Our course culminated in an Open House on our campus planned and executed by our own students with our guidance and vital assistance from campus technology experts.  The event drew more than one hundred people on an icy December evening in Minneapolis.  Students received both encouragement and invaluable critical feedback, and were able to share with friends, professors, and family their thoughts on the intensive work that they had done over the previous months.  The fact that the students invested so fully in planning and promoting the Open House contributed to our sense that the project-based, flexible, pedagogical model that we used for this course had largely worked.  This impression was confirmed by the student evaluations of the course; they were highly positive and expressed significant enthusiasm for the collaborative “shared authority.”

UMN GPMP exhibit panel on display at NYU. (Photo courtesy of Kevin Murphy)

UMN GPMP exhibit panel on display at NYU. (Photo courtesy of Kevin Murphy)

The day after the Open House, we led a group of eleven students on a trip to New York for the two-day academic conference, “Why Remember Guantanamo,” and exhibition opening.  (This trip was made possible because of the generous support of our College of Liberal Arts and the Director of Undergraduate Studies in the History Department at the University of Minnesota).  Our students attended every session, and presented their work in the closing session.  Many of these students will continue to work with us to plan for the opening of the exhibit at the Minnesota History Center in February 2014.

We feel that this course succeeded for multiple reasons.  First, it focused on a meaningful and complex history that resonates with big political and social issues of the present day. Second, it incorporated collaboration at multiple levels: among students; between students and faculty in multiple departments; and across a range of institutions of higher education.  Finally, the course  — and GPMP broadly – allowed students to learn about making public history by actively contributing to a project with a broad public audience.  Of course, these high stakes caused much stress and trepidation for students and instructors alike, but they also encouraged students to see themselves as active producers of historical knowledge and allowed us to be bolder, more innovative, and more improvisational in our teaching.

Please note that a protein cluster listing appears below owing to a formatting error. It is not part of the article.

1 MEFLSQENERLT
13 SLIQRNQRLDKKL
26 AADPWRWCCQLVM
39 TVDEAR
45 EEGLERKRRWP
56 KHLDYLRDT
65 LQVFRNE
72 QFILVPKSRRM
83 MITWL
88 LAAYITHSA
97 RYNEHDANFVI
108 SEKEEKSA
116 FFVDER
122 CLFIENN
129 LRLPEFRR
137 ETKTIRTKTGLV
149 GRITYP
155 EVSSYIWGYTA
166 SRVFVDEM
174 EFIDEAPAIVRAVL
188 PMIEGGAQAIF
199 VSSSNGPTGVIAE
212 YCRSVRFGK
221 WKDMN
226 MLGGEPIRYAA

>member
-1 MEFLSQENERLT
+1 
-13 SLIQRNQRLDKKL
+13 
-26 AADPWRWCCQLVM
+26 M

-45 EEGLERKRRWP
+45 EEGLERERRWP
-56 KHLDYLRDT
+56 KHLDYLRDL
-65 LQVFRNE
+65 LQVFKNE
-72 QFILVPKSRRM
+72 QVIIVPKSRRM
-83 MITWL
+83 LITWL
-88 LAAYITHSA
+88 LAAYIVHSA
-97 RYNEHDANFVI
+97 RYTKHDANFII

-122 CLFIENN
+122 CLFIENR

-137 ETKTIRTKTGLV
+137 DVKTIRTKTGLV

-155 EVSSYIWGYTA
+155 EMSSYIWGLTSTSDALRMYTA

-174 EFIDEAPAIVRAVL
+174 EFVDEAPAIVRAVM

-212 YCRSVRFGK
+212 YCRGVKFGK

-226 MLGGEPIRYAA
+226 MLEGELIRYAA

In fall 2013, Kevin Murphy (with Jean O’Brien “shadowing”) will teach “Public History” again, this time as a graduate seminar, and the focus will be on Minnesota connections to “Guantánamo,” broadly defined.  Students will develop projects that address the meanings and impacts of post-9/11 security and anti-terrorism policies in Minnesota as well as the connections between US immigration and citizenship policies and local refugee communities.  Among other collaborations, we expect that students will work with veterans who served at Guantánamo, members of the local Somali and Muslim communities, and with individuals in groups who work on human rights issues at the UMN and within the community. The plan is that the resulting projects (most likely in digital format) will be incorporated into the exhibition and programming at the MHC.

As we move toward the fall course and the MHC exhibition opening, we face some significant challenges.  As Omar Farrah of the Center for Constitutional Rights pointed out at the “Why Remember Guantánamo” conference, many members of surveilled populations, including Minnesota’s sizable East African community, have understandably proven reluctant to speak critically and publicly about post-9/11 detention practices. We will work this summer with graduate student Janeke Thumbran, and Somali-American undergraduate students at the University of Minnesota, to determine how we might incorporate their perspectives into the exhibition.  Moreover, we face the general problem of finding collaborators and audiences for this project, given that some continue to see Guantánamo as an exceptional problem that will surely be “solved,”, even as detainees conduct hunger strikes to protest their detention.  This last issue reflects a particular challenge for this project as well as for public historians in general:  How do we incite acts of public remembering of events and practices that have been willfully consigned to the past?

~ Kevin P. Murphy and Jean M. O’Brien, University of Minnesota